In a decision dated January 4, 2019, the Hon. Lucy Billings denied the plaintiffs’ motion for a protective order and to quash the defendants’ (our clients’) subpoena duces tecum served upon IME WatchDog, Inc. for all records pertaining to the injured plaintiff’s examinations by the defendants’ physicians. The plaintiff, a local 28 union tin knocker/sheet metal worker employed by Tishman Construction Corporation of New York subcontractor Heritage Mechanical Services, alleges that he sustained personal injuries while engaged in ductwork and HVAC unit installations at a construction project. In the plaintiffs’ motion to quash, they argued that IME Watchdog’s records were protected from discovery by the attorney work product privilege (CPLR § 3101(c)) and as materials prepared for litigation (CPLR § 3101(d)(2)). In opposition, the defendants argued that the attorney work product privilege does not attach because IME WatchDog employs non-attorney representatives whose services are not necessary to facilitate attorney-client communications. The defendants also argued that these records are not immune from disclosure as material prepared in anticipation of litigation because the plaintiffs anticipated calling IME WatchDog representatives as trial witnesses and, as such, these records are relevant and subject to disclosure, pursuant to CPLR § 3101(d)(4). The defendants also argued that the plaintiffs failed to establish any special and unusual circumstances for transcribing the examinations, which would have required prior court approval, and that any such recordings are subject to disclosure, pursuant to CPLR § 3101(i). The Court held that, because the IME WatchDog representative who appeared at the examinations was not serving as the plaintiffs’ attorney, the records were not protected by the attorney work product privilege. The Court also held that even though the records constituted materials prepared for litigation, they were subject to disclosure because the defendants established that the recorded observations of the IME WatchDog representatives could not be obtained from any other source. Therefore, the Court held that non-party IME WatchDog was compelled to provide its records because they are relevant to the defense of the action.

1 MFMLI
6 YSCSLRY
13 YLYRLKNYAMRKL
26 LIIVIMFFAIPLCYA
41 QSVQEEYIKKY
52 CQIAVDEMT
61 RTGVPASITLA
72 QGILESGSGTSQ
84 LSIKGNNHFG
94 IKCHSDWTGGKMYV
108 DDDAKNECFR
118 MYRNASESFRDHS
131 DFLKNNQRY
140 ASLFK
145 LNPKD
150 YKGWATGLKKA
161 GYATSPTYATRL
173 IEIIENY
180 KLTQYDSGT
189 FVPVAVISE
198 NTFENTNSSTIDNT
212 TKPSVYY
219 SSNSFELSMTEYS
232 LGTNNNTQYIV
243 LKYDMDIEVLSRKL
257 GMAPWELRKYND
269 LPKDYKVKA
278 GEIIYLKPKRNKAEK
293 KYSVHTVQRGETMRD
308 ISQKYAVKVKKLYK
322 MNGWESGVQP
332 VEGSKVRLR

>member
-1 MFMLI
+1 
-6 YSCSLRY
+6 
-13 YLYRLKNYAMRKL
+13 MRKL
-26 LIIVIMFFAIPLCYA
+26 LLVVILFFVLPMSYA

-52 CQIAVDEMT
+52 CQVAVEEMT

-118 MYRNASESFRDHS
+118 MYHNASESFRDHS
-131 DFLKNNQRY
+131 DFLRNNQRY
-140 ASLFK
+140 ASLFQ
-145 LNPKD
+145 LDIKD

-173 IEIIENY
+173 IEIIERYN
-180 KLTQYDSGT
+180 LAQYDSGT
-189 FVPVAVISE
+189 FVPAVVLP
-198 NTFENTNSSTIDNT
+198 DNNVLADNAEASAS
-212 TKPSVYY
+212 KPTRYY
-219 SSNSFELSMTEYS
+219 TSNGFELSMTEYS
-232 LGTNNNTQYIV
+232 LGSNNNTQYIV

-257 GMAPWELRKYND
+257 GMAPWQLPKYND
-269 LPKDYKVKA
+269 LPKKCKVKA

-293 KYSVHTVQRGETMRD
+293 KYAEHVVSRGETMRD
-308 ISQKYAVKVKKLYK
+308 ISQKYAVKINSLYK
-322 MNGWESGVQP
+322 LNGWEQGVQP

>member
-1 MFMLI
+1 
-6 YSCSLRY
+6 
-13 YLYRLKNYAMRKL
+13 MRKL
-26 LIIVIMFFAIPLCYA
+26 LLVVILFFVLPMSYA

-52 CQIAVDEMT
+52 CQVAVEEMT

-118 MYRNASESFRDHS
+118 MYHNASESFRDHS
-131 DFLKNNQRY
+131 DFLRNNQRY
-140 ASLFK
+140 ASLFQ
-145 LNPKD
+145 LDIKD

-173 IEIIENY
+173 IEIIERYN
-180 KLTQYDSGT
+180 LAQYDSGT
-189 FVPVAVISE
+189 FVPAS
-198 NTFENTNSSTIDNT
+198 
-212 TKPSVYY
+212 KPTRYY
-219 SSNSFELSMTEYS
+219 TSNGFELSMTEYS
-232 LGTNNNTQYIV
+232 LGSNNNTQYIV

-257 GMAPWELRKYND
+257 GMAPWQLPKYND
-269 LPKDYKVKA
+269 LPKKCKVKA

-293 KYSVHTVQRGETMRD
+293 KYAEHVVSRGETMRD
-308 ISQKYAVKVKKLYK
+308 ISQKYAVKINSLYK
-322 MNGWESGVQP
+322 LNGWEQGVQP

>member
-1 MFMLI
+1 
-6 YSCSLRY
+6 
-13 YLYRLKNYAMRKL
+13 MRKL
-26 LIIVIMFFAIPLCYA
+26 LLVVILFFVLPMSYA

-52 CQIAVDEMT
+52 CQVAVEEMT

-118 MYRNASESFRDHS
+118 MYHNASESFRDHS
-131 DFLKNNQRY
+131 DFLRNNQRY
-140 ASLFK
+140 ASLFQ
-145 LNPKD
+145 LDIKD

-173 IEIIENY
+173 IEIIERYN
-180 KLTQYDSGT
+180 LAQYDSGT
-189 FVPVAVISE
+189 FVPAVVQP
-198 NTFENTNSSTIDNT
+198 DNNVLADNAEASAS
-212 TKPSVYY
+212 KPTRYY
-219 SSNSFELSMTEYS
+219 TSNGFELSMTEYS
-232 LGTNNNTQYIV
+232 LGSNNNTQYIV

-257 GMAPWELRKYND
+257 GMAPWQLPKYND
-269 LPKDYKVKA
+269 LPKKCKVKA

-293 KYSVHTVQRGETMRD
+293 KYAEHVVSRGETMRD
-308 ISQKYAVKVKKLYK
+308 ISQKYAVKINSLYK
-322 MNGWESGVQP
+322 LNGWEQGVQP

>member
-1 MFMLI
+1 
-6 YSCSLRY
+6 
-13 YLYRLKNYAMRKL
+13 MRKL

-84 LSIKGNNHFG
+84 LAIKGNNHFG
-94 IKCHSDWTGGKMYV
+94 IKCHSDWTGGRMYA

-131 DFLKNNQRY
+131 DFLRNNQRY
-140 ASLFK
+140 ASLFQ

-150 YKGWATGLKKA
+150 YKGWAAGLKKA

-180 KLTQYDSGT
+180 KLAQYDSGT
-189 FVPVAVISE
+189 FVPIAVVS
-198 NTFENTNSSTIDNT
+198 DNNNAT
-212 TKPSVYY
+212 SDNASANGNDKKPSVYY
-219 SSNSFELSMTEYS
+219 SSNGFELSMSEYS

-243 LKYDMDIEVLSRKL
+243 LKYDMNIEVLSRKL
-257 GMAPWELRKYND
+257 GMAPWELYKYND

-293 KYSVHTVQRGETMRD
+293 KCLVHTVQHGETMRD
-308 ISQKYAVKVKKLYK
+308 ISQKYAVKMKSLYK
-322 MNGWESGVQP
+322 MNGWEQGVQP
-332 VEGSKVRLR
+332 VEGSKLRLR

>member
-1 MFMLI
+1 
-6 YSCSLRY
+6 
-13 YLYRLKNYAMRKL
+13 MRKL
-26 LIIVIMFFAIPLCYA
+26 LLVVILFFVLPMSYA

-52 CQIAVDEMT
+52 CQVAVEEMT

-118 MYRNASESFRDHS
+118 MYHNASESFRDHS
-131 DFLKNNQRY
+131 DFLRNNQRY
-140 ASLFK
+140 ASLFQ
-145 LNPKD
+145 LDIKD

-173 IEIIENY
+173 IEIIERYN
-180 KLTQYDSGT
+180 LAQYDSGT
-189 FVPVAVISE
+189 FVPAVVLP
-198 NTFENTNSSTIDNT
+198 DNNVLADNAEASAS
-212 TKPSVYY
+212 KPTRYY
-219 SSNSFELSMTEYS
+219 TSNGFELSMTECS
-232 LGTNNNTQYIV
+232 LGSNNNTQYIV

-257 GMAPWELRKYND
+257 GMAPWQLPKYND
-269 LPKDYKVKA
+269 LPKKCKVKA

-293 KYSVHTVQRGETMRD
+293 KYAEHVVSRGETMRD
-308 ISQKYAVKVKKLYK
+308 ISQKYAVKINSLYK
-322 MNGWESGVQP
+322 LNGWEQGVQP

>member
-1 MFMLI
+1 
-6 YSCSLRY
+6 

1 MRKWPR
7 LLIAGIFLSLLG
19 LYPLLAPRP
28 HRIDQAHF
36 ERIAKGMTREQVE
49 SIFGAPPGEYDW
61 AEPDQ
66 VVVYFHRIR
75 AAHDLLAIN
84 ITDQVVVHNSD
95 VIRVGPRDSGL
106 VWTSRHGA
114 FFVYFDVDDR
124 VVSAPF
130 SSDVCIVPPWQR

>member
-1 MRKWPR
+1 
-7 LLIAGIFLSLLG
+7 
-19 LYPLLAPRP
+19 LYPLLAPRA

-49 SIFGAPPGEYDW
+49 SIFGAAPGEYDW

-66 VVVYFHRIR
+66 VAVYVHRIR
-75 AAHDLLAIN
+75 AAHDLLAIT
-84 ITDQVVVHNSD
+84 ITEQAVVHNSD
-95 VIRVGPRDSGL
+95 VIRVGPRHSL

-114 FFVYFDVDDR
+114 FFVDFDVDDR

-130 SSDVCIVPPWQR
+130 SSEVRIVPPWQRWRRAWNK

Kevin Sheehan v. 30 Park Place Residential LLC, et al., Index No. 157153/2015 (N.Y. Co. Sup. Ct., Jan. 4, 2019)
In two decisions dated October 25, 2018, involving two related cases arising from the same construction accident, the Hon. David T. Reilly granted our clients, Whole Foods Market Group, Inc. and Construction Management & Builders, Inc., summary judgment dismissing the plaintiffs’ Labor Law §200 and common law negligence claims as well as all counterclaims against them. The Court awarded our clients summary judgment on their contractual indemnity claims against the third-party defendant. Additionally, the Court denied the plaintiffs’ cross-motions for summary judgment on their Labor Law §240(1) claims. At the time of the accident, the plaintiffs were performing sheet-metal deck installation work as employees of the third-party defendant, Piermount Iron Works, Inc., who instructed and directed the plaintiffs’ work and provided them with the tools and equipment to perform the sheet-metal decking work. Piermount erected a safety cable on the second floor of the structure where the decking was being installed and provided the plaintiffs with safety harnesses to attach to the safety line. Plaintiffs were going to use a torch to cut a notch into a piece of decking to install it into place. As the piece of decking was about to be cut, the decking collapsed.